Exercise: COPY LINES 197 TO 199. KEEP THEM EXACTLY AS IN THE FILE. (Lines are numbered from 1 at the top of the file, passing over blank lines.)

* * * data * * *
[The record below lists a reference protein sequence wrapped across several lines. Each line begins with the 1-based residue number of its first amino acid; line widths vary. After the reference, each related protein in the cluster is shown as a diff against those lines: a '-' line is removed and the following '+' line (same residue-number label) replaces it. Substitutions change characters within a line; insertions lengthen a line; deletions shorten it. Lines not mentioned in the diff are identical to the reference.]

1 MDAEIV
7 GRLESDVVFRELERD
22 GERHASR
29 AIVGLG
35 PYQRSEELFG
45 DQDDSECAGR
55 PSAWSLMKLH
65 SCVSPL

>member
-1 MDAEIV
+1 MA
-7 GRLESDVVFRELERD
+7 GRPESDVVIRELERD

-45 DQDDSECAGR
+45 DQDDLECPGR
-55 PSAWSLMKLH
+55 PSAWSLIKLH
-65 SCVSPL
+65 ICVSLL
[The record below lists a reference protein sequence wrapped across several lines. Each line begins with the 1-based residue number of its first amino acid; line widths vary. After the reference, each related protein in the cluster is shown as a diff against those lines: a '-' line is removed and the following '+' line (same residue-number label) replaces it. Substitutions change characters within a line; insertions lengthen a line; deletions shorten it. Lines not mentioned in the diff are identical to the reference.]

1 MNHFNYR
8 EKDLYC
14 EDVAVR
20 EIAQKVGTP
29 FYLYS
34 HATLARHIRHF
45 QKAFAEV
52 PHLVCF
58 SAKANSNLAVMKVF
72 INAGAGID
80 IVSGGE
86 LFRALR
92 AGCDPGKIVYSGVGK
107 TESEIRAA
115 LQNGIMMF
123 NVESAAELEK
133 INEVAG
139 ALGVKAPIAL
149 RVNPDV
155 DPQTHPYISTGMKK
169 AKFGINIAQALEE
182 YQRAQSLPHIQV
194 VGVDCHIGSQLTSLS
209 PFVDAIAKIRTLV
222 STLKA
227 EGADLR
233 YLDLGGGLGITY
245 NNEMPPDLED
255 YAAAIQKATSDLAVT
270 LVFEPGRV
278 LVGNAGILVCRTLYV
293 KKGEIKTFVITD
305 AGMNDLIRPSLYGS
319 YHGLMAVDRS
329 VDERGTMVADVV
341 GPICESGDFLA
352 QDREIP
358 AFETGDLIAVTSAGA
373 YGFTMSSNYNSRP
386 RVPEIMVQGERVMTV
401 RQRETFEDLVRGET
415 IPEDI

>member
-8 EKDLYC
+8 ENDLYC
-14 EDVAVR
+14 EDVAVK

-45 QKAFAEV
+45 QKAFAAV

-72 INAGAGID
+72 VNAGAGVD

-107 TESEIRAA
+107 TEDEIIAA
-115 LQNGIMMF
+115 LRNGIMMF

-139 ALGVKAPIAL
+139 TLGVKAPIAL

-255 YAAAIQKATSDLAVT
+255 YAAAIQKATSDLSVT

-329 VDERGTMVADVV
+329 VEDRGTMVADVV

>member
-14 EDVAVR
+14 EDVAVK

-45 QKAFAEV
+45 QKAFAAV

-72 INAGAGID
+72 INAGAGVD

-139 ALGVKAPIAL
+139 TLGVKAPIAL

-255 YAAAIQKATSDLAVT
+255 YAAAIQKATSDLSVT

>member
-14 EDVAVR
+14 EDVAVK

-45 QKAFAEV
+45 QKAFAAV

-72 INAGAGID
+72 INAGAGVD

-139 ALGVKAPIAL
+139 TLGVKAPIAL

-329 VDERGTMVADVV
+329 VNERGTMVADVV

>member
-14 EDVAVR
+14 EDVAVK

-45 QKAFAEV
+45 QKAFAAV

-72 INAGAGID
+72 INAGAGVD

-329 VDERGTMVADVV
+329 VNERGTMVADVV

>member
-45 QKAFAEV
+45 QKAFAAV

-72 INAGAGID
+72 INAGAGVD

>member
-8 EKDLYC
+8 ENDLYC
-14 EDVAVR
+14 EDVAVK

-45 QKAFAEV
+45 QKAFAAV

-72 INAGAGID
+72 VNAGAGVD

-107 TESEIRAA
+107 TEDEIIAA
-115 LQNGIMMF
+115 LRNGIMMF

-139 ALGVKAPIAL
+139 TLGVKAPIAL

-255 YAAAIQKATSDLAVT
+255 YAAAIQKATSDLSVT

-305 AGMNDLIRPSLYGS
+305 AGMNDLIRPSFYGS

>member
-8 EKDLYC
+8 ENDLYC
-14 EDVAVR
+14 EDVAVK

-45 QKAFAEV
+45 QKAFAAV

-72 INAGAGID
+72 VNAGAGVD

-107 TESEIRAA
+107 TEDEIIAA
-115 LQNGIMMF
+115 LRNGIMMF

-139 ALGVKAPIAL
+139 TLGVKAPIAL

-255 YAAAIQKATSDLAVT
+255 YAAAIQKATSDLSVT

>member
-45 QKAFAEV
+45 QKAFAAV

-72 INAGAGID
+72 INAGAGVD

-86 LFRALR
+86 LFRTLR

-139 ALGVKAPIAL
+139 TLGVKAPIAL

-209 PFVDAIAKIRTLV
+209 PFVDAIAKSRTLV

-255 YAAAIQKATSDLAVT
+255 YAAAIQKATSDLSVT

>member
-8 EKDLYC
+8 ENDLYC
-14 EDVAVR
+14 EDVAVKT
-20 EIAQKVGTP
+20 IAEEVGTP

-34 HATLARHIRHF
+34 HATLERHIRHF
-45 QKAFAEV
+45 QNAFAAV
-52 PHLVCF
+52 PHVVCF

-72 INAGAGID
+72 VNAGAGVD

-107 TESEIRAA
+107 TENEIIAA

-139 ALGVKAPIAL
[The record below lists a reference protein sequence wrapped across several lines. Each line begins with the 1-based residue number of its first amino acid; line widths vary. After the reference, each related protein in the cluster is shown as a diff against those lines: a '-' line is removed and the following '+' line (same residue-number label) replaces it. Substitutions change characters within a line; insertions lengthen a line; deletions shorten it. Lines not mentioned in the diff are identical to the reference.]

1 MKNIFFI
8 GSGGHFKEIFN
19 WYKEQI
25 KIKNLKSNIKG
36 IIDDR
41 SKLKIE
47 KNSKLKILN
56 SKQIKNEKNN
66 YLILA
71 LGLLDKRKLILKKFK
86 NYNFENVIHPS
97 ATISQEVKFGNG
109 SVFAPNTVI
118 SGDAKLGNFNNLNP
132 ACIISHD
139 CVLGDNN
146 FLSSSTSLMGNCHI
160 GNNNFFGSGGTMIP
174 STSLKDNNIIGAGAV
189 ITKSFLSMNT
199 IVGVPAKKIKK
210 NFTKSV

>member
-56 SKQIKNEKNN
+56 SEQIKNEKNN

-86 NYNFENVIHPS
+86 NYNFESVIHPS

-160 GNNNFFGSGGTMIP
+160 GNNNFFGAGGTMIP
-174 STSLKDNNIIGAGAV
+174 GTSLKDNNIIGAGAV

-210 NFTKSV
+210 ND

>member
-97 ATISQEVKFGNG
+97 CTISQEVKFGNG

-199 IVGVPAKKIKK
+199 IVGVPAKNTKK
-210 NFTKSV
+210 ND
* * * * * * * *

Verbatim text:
86 NYNFENVIHPS
97 ATISQEVKFGNG
109 SVFAPNTVI